US regulators seek to tighten standards on muni advisers- report
Securities regulators in the US are looking to make the standards governing the conduct of advisers to state and local governments concerning their municipal bonds stricter, Bloomberg reported. The move stemmed from the Dodd-Frank Act which was approved by Congress in 2010.
The Municipal Securities Rulemaking Board released the draft rules today. Under the said regulations, companies would be barred from dividing fees with banks, getting too much compensation or promoting deals that would be at odds with the interests of their clients.
The rules are geared to firms that provide advice to public officials who look to raise funds in the $3.7 trillion municipal bond market, the report said. The industry got the attention of the regulators after the 2008 credit crisis when state and local governments were hit with unexpected costs resulting from the bond deals. A federal investigation also found that advisers got fees secretly from lenders to fix prices on the bidding on investment deals, the report said.
The rules are part of a broader move to keep state and local governments protected. Since the Wall Street crisis, other regulations have also been adopted which restricted banks from proposing complex financial deals to public officials.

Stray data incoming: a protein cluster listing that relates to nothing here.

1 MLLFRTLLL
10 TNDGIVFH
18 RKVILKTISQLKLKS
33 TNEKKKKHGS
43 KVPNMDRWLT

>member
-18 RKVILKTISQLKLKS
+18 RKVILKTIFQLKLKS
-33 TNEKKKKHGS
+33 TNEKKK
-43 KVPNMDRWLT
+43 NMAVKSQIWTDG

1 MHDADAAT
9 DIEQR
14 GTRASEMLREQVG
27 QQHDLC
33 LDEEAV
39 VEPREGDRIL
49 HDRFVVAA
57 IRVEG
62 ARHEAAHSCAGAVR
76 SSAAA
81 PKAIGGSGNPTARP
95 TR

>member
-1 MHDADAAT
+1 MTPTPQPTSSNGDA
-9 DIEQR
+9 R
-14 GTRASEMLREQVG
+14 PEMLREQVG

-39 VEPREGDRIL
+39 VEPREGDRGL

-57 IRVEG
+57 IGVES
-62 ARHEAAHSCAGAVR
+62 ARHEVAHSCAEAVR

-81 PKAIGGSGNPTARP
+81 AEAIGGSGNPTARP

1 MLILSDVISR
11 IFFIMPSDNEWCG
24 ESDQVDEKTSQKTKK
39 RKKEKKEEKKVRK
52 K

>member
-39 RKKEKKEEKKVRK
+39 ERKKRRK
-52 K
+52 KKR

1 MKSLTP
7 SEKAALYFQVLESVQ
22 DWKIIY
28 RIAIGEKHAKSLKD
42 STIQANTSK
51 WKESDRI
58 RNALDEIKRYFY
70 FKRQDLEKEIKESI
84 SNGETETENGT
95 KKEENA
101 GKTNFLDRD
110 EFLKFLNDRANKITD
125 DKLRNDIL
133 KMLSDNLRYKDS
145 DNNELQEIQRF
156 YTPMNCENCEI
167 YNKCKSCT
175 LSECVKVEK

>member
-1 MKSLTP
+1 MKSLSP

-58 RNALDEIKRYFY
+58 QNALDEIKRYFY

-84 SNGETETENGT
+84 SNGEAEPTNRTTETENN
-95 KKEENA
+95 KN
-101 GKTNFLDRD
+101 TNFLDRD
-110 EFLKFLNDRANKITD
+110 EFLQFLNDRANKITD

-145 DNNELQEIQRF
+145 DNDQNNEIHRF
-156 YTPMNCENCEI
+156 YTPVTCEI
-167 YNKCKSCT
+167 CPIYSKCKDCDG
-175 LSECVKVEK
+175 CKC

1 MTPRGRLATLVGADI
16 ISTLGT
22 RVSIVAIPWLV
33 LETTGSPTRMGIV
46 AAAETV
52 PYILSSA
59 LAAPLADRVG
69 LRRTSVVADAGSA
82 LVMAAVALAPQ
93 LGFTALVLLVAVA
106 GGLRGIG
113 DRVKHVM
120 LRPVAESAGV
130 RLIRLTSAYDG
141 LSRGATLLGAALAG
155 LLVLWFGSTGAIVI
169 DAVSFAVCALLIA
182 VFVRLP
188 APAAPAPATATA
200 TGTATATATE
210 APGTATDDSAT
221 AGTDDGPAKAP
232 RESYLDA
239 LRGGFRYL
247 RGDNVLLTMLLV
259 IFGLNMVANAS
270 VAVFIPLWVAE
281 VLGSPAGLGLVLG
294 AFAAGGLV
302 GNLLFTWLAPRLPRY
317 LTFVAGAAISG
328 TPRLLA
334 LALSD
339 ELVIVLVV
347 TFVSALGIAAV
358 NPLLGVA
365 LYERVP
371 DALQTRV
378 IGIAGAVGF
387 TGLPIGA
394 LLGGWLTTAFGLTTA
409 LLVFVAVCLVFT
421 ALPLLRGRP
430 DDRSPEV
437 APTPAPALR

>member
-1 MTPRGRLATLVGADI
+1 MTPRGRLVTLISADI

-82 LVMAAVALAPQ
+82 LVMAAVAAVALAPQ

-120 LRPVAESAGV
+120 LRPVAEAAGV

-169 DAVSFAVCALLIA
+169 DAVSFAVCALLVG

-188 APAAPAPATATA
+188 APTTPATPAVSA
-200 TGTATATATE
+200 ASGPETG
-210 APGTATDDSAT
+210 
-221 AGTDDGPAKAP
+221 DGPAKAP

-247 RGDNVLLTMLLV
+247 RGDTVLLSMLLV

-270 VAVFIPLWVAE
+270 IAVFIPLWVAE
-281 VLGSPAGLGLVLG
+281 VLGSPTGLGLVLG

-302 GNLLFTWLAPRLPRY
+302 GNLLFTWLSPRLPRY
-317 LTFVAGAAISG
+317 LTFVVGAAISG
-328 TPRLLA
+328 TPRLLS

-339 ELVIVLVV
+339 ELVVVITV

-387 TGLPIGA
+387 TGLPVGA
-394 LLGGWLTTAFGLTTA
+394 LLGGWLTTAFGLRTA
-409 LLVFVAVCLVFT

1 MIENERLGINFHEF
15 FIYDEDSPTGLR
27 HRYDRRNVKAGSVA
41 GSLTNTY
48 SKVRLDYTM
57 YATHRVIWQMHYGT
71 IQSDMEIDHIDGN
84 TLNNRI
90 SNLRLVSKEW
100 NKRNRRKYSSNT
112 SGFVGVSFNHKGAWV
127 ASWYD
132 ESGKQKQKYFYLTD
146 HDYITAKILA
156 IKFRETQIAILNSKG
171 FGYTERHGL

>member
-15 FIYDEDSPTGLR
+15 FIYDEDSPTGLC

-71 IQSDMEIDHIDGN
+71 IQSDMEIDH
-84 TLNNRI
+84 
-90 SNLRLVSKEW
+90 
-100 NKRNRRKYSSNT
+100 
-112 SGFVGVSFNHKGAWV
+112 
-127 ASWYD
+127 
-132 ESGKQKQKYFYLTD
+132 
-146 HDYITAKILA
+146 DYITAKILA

According to the report, the rules unveiled today bear a semblance to those that the board based in Alexandria, Virginia initially proposed in 2011. The board put those rules on hold as they waited for the US Securities and Exchange Commission to give a legal definition that would specify the firms that would be covered. The regulator gave that definition in September, the report said.
Citing registrations filed with the rulemaking body, over 900 companies that give financial advice to public officials would have to follow the added regulations. These include unpopular regional firms to big names like Goldman Sachs Group and JPMorgan Chase & Co, Bloomberg reported.